You’ve probably been taught to see collaboration and conflict as opposites. In some cultures the language and imagery of teamwork is ridiculously idyllic: rowers in perfect sync, or planes flying in tight formation. As a team, you’re “all in the same boat.” To be a good team player, you must “row in the same direction.” These idealized versions of teamwork and collaboration are making many teams impotent.
There’s no point in collaboration without tension, disagreement, or conflict. What we need is collaboration where tension, disagreement, and conflict improve the value of the ideas, expose the risks inherent in the plan, and lead to enhanced trust among the participants.
It’s time to change your mindset about conflict. Let go of the idea that all conflict is destructive, and embrace the idea that productive conflict creates value. If you think beyond the trite clichés, it’s obvious: Collaborating is unnecessary if you agree on everything. Building on one another’s ideas only gets you incremental thinking. If you avoid disagreeing, you leave faulty assumptions unexposed. As Walter Lippmann said, “Where all think alike, no one thinks very much.” To maximize the benefit of collaborating, you need to diverge before you converge.
Unfortunately, our distaste for conflict is so entrenched that encouraging even modest disagreement takes significant effort. I find that three specific techniques help people embrace productive conflict. Carve out some team development time to do these exercises before your next contentious discussion.
First, discuss the different roles in the team and highlight what each role brings to the conversation. Highlight how the roles are there to drive different agendas. As an example, if you are in a cross-functional meeting with sales and production, the production person might be advocating for more standardization, control, and efficiency. The sales person advocates for the exact opposite: more flexibility, customization, and agility. When they are doing their jobs well, the sales and production leads should conflict with one another on the path to an optimized solution. One is fighting to be as responsive as possible to unique customer needs; the other fights for the consistency that breeds quality control and cost effectiveness.
As you work through each role in the team and their different motives, you’ll see the light bulbs going on as people realize, “You mean I’m supposed to fight with that person!” Yes! “And when he’s disagreeing with me, it’s not because he’s a jerk or trying to annoy me?” Right! If the team has the right composition, each member will be fighting for something unique. They are doing their jobs (and being good team players) by advocating in different directions, not by acquiescing. By taking the time to normalize the tensions that collaborators already feel, you liberate them to disagree, push, pull, and fight hard for the best answer.
Second, use a personality or style assessment tool to highlight differences in what people are paying attention to. In addition to differences stemming from their roles, team members will have different perspectives on an issue based on their personalities. As you explore the findings for your team, look for any tensions that might stem from personality-based diversity. Pay particular attention if you have one or two styles that are in the minority on your team. Team members with minority perspectives should be given the responsibility to speak up if the team’s thinking becomes lopsided.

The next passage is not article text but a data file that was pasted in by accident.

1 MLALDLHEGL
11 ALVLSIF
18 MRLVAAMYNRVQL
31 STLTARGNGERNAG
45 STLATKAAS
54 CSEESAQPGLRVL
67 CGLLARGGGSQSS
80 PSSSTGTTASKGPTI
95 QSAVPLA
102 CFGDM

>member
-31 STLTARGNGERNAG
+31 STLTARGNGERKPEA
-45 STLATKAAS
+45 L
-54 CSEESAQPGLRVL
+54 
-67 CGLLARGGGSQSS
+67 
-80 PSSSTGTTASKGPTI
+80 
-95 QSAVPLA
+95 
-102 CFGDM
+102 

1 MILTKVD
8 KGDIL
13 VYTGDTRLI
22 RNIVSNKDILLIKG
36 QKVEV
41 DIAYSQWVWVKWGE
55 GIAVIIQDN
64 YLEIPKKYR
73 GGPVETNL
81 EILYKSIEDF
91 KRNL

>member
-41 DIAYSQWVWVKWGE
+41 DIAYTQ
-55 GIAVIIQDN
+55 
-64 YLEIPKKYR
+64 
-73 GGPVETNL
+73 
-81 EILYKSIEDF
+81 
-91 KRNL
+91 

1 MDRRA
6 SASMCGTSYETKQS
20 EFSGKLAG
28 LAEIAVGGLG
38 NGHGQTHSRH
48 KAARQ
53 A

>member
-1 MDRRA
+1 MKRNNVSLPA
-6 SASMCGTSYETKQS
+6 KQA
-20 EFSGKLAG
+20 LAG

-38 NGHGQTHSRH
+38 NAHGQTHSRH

For example, in my work with dozens of executive teams, I’ve found a dearth of executives who fully appreciate the process-related issues involved in strategy and execution. I call out those who have this lens and set the expectation that they are going to challenge the team when big ideas are insufficiently thought out or when alignment is only superficial. By describing the unique value of different perspectives, you encourage those in the minority to raise their voices.
A third approach to normalizing and encouraging productive conflict is to set ground rules around dissension. Ask your team to define the behaviors that contribute to productive conflict (i.e., conflict that improves decision making while contributing to increased trust) and those that detract from it. Cover as much territory as possible to give people a clear picture of what is, and is not, acceptable behavior on your team.
In addition to clarifying appropriate conflict behaviors, you might want to define processes or roles that will help you to have more-frequent or more-effective conflict. Some teams have success with DeBono’s Six Thinking Hats, which has team members use a specified perspective (e.g., white hat is logical and fact-based; black hat is cautious and conservative; green hat is creative and provocative) to shed new light on the issue at hand. Others assign the responsibility for eliciting diverging views to a rotating chairperson or the owner of the agenda item. The key is to clearly define the process you’re using and the associated expectations. Continue
It’s been a while since I last put a pen on a paper to write a piece; In this case I would say putting fingers on a laptop to write a blog. I guess it was a certain changes and twists in life events that in a way slowed my writing. Even so I needed to find a rhythm to be able to provide content to my dear audience that I treasure and respect. I though in a way kept the blog active through curating content on the blog. I found a new skill in #content #curation which in a way has helped me be able to provide real time information to my readers (special thanks to #scoopit). Am now totally back and purpose to do much this year. Shutouts all subscribers and thanks for the love